A new targeted DNA test developed by researchers at QUT could help identify casualties from World War II more accurately and reliably than current DNA testing methods.
- the new test has been shown to successfully predict ancestry in 79 per cent more cases than currently used methods using mitochondrial DNA
- the new test targets specific SNPs (single nucleotide polymorphisms) in the human genome
- the research has been funded by the Australian Army Research Centre and has attracted international interest
The test was developed by PhD students Andrew Ghaiyed and Kyle James, supervised by QUT Visiting Fellow Dr Kirsty Wright with Griffith Adjunct Associate Professor Janet Chaseling. The work was undertaken at the Genomics Research Centre at QUT’s Institute of Health and Biomedical Innovation headed by Professor Lyn Griffiths.
Forensic biologist Dr Wright, who has helped identify victims in the Bali bombings and Boxing Day tsunami, works with the Australian Defence Force identifying victims of current conflicts and disasters, as well as with the Unrecovered War Casualties - Army (UWC-Army) unit to identify missing soldiers from historic battles.
More than 25,000 Australian soldiers who made the ultimate sacrifice have no known grave. Thousands of those are in the Asia-Pacific area.
Dr Wright said historic cases are extremely challenging because often only a few bone fragments are found, and the remains can be highly degraded due to decades of exposure to the elements.
“This is particularly the case in the Asia-Pacific area, where in 95 to 99 per cent of cases we have only partial remains,” she said. “We often have no other forensic evidence to work from, and limited artefacts such as badges or identity tags that might provide some clues.”
Dr Wright said the first step was to determine ancestral origin. For example, on the Kokoda Track or in the jungles of Papua New Guinea, the remains found may belong to an Australian or Japanese soldier or may even be of local origin. Ensuring respectful association and likely origin is a top priority.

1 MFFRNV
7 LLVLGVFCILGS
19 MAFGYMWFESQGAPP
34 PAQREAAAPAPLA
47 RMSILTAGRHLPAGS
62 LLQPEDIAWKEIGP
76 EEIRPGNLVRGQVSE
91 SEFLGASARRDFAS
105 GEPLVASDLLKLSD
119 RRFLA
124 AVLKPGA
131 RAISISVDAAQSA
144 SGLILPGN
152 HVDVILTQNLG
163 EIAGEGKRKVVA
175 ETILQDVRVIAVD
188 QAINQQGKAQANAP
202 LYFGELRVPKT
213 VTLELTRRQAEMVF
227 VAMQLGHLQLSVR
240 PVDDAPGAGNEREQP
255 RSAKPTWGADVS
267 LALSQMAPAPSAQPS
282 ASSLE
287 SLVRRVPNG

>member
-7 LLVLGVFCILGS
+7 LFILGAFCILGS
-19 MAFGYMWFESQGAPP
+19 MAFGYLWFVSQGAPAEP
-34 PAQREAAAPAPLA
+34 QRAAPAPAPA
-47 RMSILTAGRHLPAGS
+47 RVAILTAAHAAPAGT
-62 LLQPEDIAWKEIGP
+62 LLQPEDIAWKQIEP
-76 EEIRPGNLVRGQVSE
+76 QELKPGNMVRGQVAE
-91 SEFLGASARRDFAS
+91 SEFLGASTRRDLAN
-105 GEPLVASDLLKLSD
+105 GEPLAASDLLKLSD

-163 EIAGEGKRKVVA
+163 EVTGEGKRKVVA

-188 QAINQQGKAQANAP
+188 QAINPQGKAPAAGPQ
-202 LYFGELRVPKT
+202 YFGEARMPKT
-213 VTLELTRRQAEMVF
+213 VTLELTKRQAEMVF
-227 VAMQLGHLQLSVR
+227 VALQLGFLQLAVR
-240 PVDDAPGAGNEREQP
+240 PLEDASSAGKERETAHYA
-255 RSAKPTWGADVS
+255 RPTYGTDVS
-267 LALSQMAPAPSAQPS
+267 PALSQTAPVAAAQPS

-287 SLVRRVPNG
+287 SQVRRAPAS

“The current utilised method is from modern criminal investigation case work and uses mitochondrial DNA, following maternal lineage,” she said. “However in 69 to 83 per cent of these historical cases current DNA tests can’t reliably identify ancestry.
“So using the expertise and instrumentation at QUT’s Genomics Research Centre, Andrew and Kyle have been able to develop a targeted SNP panel to identify ancestral origins of Australian and Japanese WWII soldiers. SNPs have become a commonly used genetic marker for ancestry. The panel also includes genetic variation information on hair and eye colour as an extra layer of identification.
“It’s very important to be confident with ancestral origin so that, for example, Japanese soldiers can be returned with honour to the Japanese government.
“Once we establish that we have found an Australian soldier, the UWC-A can then move to the next stage of giving the soldier back their name, and bringing closure to the family.”
Dr Wright said to test the accuracy of the new SNP panel, researchers in the team generated profiles of Australians born around World War II, and used profiles of people from Japan.
“We were pleased to get 100 per cent accuracy with the test predicting Australian and Japanese ancestry,” Dr Wright said. “Based on the population samples we also found that the SNP test identified ancestry in 79 per cent more cases than currently used DNA methods.”
Andrew Ghaiyed identified the DNA markers that would maximise success of identifying ancestry, while Kyle James conducted the data analysis and statistical validation for the SNP test.
Both have been working on this research project for three years, originally while students at Griffith University. This year they transferred to QUT.
“It has been a really rewarding project to work on,” Mr Ghaiyed said. “Testing individual DNA samples, analysing them in real time and seeing the results, and knowing this can help in that process of being able to account for missing soldiers.”
Kyle James agrees. “Being able to see the outcomes and work towards an achievable goal has been great. It’s important that there is an accurate statistical method that interprets the information and gives confidence in the results. It’s part of being able to honour soldiers and give families closure.”
Dr Wright said the team has submitted a report on the proof-of-concept findings to the Australian Army Research Centre. The next stage, she said, would be to trial the SNP panel on unresolved UWC-A cases.
UWC-A Manager Andrew Bernie said: “The Army’s responsibility to find, recover and identify our historic casualties is deeply felt commitment.
“It is a multi-disciplinary approach, including a range of specialties, which allows the identification of our service members. This research is exciting progress towards continuing our work.”